Meanwhile, bullying begins to emerge as a social problem in the early 1990s. The shootings at Columbine, because of the motivations of the shooters, brought bullying to center stage. Anecdotal, participant observational, and statistical data all indicate that in the post-1980s world, young people of all races and ethnicities were increasingly likely to experience violence. It is a colder, harder world that they faced compared to earlier generations. As noted in the previous chapter, working-class kids are no longer guaranteed a union job with a major corporation. For upper-middle-class kids, the taxpayer revolt resulted in the defunding of public higher education, which means that competition for selective universities intensifies and costs increase. The possibility of failure increases, raising anxiety levels.
Concomitant with the rise of public awareness about bullying, Americans began witnessing a new crime occurring not in overcrowded underfunded urban high schools but in rural and suburban middle and high schools: rampage shootings. According to Newman (2004), between 1974 and March 2001, twenty-five rampage shootings occurred. However, nearly eight years passed between the first shooting and the second. Between 1982 and 1988, five rampage shootings were documented, followed by a four year hiatus. Between 1992 and 1996, there were six rampage shootings, all in rural areas. Between 1997 and 2001, Newman documented thirteen rampage shootings, including the mass murders in Paducah, Kentucky, Jonesboro, Arkansas, Springfield, Oregon, and, of course, Columbine. All were committed by males. With the exception of one Asian and two blacks, the other twenty-four shooters were white. In nearly every case, the shooter had low peer status or was described as a loner. In every case where evidence existed, the shooter had been either teased or bullied. In every case where evidence existed, the shooter's masculinity had been challenged, and he felt marginalized in the peer group. In most cases, as in Columbine, the motive of the shooter was retaliation. One exception was Michael Carrneal in Paducah, Kentucky, who shot five fellow students in a prayer group in an attempt to impress members of the goth subculture in his high school.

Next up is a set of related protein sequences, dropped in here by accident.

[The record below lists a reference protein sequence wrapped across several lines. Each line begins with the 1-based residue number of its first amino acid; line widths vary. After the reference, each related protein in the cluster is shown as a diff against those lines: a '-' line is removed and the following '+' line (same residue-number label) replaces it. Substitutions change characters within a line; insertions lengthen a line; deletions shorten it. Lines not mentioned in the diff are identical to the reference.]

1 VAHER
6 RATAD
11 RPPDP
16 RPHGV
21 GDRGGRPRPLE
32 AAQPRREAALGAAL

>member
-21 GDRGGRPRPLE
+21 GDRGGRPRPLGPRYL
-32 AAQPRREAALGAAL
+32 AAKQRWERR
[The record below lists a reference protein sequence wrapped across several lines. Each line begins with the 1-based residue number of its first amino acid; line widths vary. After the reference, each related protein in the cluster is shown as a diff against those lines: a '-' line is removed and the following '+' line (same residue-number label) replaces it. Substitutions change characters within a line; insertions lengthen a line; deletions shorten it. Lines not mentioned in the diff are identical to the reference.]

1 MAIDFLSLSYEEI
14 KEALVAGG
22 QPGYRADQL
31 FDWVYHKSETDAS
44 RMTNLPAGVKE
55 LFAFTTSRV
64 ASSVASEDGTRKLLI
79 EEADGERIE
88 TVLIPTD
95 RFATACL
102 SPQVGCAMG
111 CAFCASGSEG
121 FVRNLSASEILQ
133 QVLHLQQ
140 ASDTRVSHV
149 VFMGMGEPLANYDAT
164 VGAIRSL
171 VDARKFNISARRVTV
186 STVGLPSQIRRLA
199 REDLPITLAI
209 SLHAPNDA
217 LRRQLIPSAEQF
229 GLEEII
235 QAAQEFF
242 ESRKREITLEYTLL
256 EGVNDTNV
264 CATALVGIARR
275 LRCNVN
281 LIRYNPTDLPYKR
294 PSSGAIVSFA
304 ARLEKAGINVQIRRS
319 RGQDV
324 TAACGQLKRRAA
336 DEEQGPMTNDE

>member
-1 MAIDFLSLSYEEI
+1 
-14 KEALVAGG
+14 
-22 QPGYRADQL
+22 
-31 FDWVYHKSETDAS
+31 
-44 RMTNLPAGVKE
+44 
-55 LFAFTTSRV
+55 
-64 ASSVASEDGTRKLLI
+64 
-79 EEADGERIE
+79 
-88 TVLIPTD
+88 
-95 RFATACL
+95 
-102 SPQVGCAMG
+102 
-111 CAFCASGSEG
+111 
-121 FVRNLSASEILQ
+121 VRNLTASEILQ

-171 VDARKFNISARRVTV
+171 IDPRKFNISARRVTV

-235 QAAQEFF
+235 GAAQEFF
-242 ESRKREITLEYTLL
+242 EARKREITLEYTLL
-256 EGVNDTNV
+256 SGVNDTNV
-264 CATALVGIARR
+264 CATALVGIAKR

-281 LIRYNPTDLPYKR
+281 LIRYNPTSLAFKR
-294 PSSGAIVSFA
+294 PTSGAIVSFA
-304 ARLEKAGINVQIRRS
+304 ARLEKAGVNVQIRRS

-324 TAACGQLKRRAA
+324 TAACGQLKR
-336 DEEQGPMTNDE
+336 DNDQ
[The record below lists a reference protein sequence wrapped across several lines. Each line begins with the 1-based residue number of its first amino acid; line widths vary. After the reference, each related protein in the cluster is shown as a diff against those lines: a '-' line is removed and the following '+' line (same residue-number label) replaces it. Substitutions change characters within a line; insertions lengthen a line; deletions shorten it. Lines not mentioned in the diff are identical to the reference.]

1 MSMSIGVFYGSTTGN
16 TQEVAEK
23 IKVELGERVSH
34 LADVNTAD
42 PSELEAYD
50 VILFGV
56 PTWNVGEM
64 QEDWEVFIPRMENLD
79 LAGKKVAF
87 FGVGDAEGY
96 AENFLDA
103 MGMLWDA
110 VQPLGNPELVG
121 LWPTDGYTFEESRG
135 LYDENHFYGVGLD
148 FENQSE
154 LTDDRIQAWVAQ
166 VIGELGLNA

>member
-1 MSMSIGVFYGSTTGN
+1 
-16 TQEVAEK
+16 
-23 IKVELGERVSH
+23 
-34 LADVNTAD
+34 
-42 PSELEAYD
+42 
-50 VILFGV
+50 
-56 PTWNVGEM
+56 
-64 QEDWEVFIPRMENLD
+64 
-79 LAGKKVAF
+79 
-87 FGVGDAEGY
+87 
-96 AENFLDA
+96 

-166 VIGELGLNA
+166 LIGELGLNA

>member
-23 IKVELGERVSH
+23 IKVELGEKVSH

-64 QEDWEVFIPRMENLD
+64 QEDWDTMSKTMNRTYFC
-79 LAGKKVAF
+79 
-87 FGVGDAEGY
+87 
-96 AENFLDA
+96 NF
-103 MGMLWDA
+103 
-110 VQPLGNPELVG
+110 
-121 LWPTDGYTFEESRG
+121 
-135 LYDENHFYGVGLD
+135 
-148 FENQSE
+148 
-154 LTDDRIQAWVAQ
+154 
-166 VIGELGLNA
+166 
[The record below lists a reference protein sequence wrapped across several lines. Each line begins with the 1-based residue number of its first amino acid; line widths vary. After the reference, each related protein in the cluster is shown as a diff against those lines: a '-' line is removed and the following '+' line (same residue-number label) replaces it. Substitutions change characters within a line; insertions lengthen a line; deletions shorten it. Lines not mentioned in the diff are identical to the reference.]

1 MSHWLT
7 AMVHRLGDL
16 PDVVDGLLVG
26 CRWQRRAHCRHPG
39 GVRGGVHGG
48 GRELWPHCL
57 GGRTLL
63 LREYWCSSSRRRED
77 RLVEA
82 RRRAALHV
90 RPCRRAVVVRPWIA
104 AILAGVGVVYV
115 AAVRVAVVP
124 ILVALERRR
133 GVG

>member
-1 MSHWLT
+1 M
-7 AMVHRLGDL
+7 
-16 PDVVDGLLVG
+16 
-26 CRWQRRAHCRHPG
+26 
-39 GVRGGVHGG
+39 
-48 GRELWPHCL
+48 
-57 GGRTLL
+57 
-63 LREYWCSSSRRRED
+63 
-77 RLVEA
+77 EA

The two decades leading up to the Columbine shootings were not particularly good ones for adolescents. Families had been under increasing stress, privatization mania and tax revolts by the propertied classes undermined national commitment to public education and required public universities to institute and increase tuition. As violence increased among teenagers, tough-on-crime legislators instituted increasingly draconian laws for juvenile offenders. The adolescent's world continued to grow harder, colder, and fraught with increasing probabilities of failure. Meanwhile, a minority of privileged students, especially those who played football, became adolescent culture's version of celebrities who seemed to be exempt from the misery that many of their peers experienced, especially the outcast students, who, because they thought and acted differently than the majority of students, became targets for violence down the social system. All too often, the violence and the bullying were excused and ignored by adults. High school sports heroes were exempted from punishment or received reduced or altered punishments that do not affect their eligibility to play. We witnessed in Columbine and in Glen Ridge that coaches effectively ran the school, wayward athletes committed crimes unpunished. In some cases, coaches abetted such behaviors, such as in the case of a coach bailing out a state championship wrestler and taking him to a meet directly from jail after he had been arrested for driving while intoxicated and smashing up his car, or the administration of Glen Ridge High School attempting to protect and excuse the behaviors of rapists because they were on the football team (Lefkowitz 1997).
Differential treatment of students for rule infractions creates cynicism below and arrogance above. It sends a message, in George Orwell's terms, that “some are more equal than others.” Participant observational research indicates that the kids know what is going on, even if the adults deny it. A goth being harassed by a member of the football team as a coach stands by and snickers learns a message about justice very quickly. He also learns a lesson about powerlessness, humiliation, and adult corruption. He learns that it is much better to be a somebody than a nobody. The rules operate differently for somebodies.
Wealth is shifted up the social structure as the proportion of income for the top 1 percent of the population increases dramatically and the greater majority of Americans experience stagnating or declining incomes in real terms. While this redistribution of wealth takes place, the corporate media increasingly focus on the lives of celebrities. The phenomenon of the Reagan presidency represented the merging of celebrity with political power. Ronald Reagan became president of the United States because he was a celebrity. The opposite occurred with Bill Clinton, former Governor of a third world state who became a celebrity because he achieved the presidency. Americans are increasingly fed tidbits on the lives of celebrities as hard news reports diminish. The distinction between fact and fiction blurs, and a new genre called “infotainment” supplants journalism. To an impressionable adolescent, the message of postmodern American culture is that if you are not a somebody, then you must be a nobody, which is worse than being a has-been. At least if you are a has-been, you can be recycled on a “whatever became of…” article or show. Gaines (1993) put it this way:
Kids who go for the prize now understand there are only two choices— rise to the top or crash to the bottom. Many openly admit they would rather end it all now than end up losers.…The big easy or the bottomless pit, but never the everyday drone. As long as there are local heroes and stories, you can still believe you have a chance to emerge from the mass as something larger than life… kids try to play at being one in a million, some way of shining, even if it's just for a while (151).